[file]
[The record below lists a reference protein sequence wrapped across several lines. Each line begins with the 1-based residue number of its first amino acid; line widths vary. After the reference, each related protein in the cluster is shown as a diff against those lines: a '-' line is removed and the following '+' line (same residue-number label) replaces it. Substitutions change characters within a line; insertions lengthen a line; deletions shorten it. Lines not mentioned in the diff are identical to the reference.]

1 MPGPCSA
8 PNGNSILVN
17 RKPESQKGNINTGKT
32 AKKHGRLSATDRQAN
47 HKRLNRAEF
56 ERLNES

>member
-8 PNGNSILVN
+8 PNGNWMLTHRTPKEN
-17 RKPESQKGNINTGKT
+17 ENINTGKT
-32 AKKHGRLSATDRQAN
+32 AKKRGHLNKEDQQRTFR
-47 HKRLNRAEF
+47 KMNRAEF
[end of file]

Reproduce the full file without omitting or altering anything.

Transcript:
[The record below lists a reference protein sequence wrapped across several lines. Each line begins with the 1-based residue number of its first amino acid; line widths vary. After the reference, each related protein in the cluster is shown as a diff against those lines: a '-' line is removed and the following '+' line (same residue-number label) replaces it. Substitutions change characters within a line; insertions lengthen a line; deletions shorten it. Lines not mentioned in the diff are identical to the reference.]

1 MPGPCSA
8 PNGNSILVN
17 RKPESQKGNINTGKT
32 AKKHGRLSATDRQAN
47 HKRLNRAEF
56 ERLNES

>member
-8 PNGNSILVN
+8 PNGNWMLTHRTPKEN
-17 RKPESQKGNINTGKT
+17 ENINTGKT
-32 AKKHGRLSATDRQAN
+32 AKKRGHLNKEDQQRTFR
-47 HKRLNRAEF
+47 KMNRAEF